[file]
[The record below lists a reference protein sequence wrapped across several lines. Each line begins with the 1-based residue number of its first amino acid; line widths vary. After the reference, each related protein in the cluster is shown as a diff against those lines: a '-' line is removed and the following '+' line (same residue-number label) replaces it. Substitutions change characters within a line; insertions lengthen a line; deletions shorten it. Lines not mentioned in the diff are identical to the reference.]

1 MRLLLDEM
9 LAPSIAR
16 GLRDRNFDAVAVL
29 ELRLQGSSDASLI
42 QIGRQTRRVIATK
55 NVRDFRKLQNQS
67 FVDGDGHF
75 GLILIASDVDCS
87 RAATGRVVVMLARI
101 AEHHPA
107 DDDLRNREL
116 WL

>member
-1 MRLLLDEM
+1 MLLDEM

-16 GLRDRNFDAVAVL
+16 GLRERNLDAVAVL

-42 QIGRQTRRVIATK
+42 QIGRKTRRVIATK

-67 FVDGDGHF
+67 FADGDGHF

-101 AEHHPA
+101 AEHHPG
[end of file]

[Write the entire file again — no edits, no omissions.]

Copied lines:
[The record below lists a reference protein sequence wrapped across several lines. Each line begins with the 1-based residue number of its first amino acid; line widths vary. After the reference, each related protein in the cluster is shown as a diff against those lines: a '-' line is removed and the following '+' line (same residue-number label) replaces it. Substitutions change characters within a line; insertions lengthen a line; deletions shorten it. Lines not mentioned in the diff are identical to the reference.]

1 MRLLLDEM
9 LAPSIAR
16 GLRDRNFDAVAVL
29 ELRLQGSSDASLI
42 QIGRQTRRVIATK
55 NVRDFRKLQNQS
67 FVDGDGHF
75 GLILIASDVDCS
87 RAATGRVVVMLARI
101 AEHHPA
107 DDDLRNREL
116 WL

>member
-1 MRLLLDEM
+1 MLLDEM

-16 GLRDRNFDAVAVL
+16 GLRERNLDAVAVL

-42 QIGRQTRRVIATK
+42 QIGRKTRRVIATK

-67 FVDGDGHF
+67 FADGDGHF

-101 AEHHPA
+101 AEHHPG